For me the whole experience of travelling to Antarctica felt more like travelling to another planet. Luckily I had Lizzie, Nicola and Martin – the seasoned and awesome AHT conservation crew I’ll be working with over the next six weeks – to shepherd me through this foreign process.
We began at the United States Antarctica Programme (USAP) departure lounge, a whole separate terminal at Christchurch International Airport, where our bags were weighed and checked, followed by a quick video from the head of the USAP. We then hopped on a very old American school bus. We were shuttled across the road, and directed to board the US Airforce’s C-17; this in itself was an amazing experience.
It was totally different to boarding a regular international commercial flight. Think very loud, lunch in paper bags, basic, and military green. The flight took about five hours. When we were approaching McMurdo there was a muffled announcement over the planes intercom, and then a mad flurry of passenger activity. All of the passengers were throwing on their ECW (extreme cold weather) gear. Me as a newbie followed suit, sitting in the C-17 sweating, but prepared and ready to face whatever Antarctica had to throw at me when the plane landed.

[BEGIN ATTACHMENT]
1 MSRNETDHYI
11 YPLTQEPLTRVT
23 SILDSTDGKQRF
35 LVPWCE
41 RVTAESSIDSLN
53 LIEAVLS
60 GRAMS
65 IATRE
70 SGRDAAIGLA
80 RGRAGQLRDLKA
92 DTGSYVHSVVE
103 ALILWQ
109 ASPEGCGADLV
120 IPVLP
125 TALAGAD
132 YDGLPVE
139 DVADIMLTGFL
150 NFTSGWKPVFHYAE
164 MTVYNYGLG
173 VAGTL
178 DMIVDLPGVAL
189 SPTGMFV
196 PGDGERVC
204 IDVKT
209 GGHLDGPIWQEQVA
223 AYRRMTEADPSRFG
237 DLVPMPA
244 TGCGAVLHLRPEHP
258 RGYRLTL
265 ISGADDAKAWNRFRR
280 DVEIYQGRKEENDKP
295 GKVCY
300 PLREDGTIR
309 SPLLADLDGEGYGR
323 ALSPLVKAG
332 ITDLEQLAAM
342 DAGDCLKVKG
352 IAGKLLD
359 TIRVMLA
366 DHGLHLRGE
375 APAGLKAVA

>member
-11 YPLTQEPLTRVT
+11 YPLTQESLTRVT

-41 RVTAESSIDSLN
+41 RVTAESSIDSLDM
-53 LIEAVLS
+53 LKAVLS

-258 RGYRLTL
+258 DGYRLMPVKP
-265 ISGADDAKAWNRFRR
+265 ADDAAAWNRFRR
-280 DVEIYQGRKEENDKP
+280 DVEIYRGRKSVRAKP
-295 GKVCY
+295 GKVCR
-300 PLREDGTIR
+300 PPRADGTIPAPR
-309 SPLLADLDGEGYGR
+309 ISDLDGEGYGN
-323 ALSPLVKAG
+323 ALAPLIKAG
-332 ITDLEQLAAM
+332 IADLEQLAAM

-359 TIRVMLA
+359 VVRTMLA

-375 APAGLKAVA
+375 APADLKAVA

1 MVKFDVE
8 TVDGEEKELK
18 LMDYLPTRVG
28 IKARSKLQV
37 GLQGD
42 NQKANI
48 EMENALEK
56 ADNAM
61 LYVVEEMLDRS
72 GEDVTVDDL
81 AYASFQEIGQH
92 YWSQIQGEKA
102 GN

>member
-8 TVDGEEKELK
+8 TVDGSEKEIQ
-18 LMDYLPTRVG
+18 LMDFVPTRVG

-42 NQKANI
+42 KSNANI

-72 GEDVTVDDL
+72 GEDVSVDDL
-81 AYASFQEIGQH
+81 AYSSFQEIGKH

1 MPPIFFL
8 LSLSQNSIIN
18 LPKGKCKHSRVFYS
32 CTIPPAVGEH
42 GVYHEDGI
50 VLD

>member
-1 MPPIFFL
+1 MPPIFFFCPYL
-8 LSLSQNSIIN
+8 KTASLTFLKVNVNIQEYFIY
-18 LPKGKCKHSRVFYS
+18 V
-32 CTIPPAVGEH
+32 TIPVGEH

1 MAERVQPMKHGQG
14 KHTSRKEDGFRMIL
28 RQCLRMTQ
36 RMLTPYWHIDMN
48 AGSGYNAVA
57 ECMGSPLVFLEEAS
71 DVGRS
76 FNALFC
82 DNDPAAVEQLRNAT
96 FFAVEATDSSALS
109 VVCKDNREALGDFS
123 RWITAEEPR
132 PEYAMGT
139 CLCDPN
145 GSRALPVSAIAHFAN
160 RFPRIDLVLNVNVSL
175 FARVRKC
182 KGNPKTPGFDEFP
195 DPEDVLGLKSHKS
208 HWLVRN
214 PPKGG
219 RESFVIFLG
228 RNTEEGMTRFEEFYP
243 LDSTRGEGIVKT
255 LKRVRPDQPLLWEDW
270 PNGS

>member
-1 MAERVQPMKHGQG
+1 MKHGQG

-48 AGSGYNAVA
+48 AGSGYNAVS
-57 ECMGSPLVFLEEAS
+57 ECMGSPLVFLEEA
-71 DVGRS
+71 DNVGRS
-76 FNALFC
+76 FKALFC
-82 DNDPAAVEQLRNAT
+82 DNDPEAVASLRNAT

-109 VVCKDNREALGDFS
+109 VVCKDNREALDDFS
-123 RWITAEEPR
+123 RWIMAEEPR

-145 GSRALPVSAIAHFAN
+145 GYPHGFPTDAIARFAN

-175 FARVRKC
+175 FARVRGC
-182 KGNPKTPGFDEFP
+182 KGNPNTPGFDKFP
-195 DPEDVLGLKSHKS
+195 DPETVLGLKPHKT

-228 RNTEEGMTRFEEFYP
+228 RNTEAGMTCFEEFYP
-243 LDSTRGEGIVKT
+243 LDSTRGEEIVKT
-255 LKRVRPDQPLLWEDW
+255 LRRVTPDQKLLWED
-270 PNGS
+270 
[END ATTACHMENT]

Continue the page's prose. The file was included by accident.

Maybe I was ready for the weather, but what I wasn’t prepared for was the Antarctic’s onslaught on my senses. Upon landing I walked down the gangway, and then – smack! I was instantly overwhelmed… that first breath of Antarctic air is unlike anything imaginable… extremely cold and dry, but the most pure air ever. Then the overwhelming visuals… vast ice fields as far as the eye can see; mountains which seem so close you could touch them but are miles away; Mt Erebus puffing away in the background; and the whole time these behemoth red American dinosaurs (think ski field shuttles on steroids) are carting people and gear around, to and from the airfield to McMurdo. Where on earth am I…?
Written by Conservation Ambassador Mike Gillies